Many sites allow users to opt-out of some of their data collection and use practices. However, this choice is hard to find as it is often hidden in long, difficult-to-read privacy policies. A new study by researchers from Carnegie Mellon University's CyLab shows that it is possible to automatically extract and classify some of these opt-out options through Machine Learning (ML) techniques. This study introduces a novel browser extension called Opt-Out Easy that can automatically extract opt-out choices from privacy policies. The plug-in is said to be user-friendly and easy to use. CyLab's Norman Sadeh, the principal investigator on the study, highlighted the existence of different privacy regulations that grant users the right to control how companies use their data, in addition to the difficulty in accessing these choices on most websites. Sadeh's team trained an ML algorithm to scan policies for language and links regarding the option to opt-out of a website's data collection practices. The Opt-Out Easy plug-in, developed in collaboration with researchers at the University of Michigan School of Information, is now available to Google Chrome users. This article continues to discuss the study, development, capabilities, and goal of the Opt-Out Easy browser extension.

    CyLab reports "What if Opting Out of Data Collection Were Easy?"

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    Visible to the public "DarkSide Decryptor Unlocks Systems Without Ransom Payment – for Now"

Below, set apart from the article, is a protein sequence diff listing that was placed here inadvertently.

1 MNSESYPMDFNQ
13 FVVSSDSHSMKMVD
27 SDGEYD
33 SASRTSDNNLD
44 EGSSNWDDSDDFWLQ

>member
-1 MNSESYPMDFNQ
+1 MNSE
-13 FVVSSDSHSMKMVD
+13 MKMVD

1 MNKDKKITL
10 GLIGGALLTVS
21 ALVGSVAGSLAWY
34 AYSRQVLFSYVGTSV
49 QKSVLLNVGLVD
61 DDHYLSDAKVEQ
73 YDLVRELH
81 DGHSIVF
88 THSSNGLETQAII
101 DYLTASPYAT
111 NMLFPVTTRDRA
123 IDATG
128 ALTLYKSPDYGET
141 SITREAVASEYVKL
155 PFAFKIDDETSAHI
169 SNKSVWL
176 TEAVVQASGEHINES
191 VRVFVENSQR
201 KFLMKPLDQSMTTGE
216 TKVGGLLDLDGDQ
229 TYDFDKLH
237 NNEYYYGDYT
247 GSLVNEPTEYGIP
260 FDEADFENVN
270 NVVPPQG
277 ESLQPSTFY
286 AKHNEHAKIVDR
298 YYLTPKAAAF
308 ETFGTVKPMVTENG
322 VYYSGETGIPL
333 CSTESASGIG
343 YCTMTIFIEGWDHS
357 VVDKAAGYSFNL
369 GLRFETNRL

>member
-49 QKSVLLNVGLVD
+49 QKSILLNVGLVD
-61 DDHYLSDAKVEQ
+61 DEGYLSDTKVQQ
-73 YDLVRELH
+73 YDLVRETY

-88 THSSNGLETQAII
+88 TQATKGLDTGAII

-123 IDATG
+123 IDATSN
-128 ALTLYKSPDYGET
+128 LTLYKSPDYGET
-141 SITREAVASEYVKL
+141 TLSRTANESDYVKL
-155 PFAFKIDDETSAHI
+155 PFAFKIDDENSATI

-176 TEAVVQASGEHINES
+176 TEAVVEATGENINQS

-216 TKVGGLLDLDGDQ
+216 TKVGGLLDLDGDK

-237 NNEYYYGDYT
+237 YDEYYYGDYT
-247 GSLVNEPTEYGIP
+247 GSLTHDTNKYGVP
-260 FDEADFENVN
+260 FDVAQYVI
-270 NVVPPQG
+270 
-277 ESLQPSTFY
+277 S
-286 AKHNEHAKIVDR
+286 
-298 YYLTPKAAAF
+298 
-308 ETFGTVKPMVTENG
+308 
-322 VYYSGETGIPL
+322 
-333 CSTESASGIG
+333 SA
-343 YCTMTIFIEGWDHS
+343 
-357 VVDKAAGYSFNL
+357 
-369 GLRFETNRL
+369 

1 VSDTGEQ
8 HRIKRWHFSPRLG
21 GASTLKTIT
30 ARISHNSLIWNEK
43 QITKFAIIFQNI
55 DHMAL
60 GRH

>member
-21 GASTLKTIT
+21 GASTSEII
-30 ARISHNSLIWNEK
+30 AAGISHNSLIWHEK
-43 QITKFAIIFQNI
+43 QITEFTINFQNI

The antivirus company Bitdefender released a free decryptor for DarkSide ransomware to allow victims to unlock their systems and recover their files without having to pay a ransom. According to Bitdefender, their tool can automatically scan and search for file extensions related to the files encrypted by DarkSide ransomware and then decrypt them. The DarkSide ransomware group is relatively new in that it first emerged in August 2020. DarkSide operates under a ransomware-as-a-service business model as it sells or leases customized versions of their malware to other partners to use in their own ransomware operations. The group uses a highly targeted approach in its selection of victims. Digital Shadows revealed that the group carefully crafts custom code for each of its targets and applies corporate-like communications methods. This article continues to discuss the DarkSide decryptor released by Bitdefender, observations surrounding this ransomware gang, DarkSide's response to the decryptor, and the growing sophistication of ransomware groups.

    SC Media reports "DarkSide Decryptor Unlocks Systems Without Ransom Payment - for Now"

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    Visible to the public "Healthcare Hit by 187 Million Monthly Web App Attacks in 2020"

    Researchers at Imperva, a security vendor, have discovered that web application attacks in the healthcare sector surged in December. Attacks jumped 51% last month from detected volumes in November. Four specific attack types saw the largest increases: cross-site scripting (XSS) detections jumped 43%; SQL injection attacks surged 44%; protocol manipulation attacks soared 76%; and remote code execution/remote file inclusion detections increased 68% in December. The researchers also found that global healthcare organizations (HCO) experienced 187 million attacks per month on average, which amounts to nearly 500 attacks per HCO each month, a 10% increase year-on-year. The UK, Canada, Brazil, and the US were the top countries targeted in 2020. In just the first three days of 2021, Imperva saw a 43% increase in data leakage.

    Infosecurity reports: "Healthcare Hit by 187 Million Monthly Web App Attacks in 2020"

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    Visible to the public "Critical WordPress-Plugin Bug Found in ‘Orbit Fox’ Allows Site Takeover"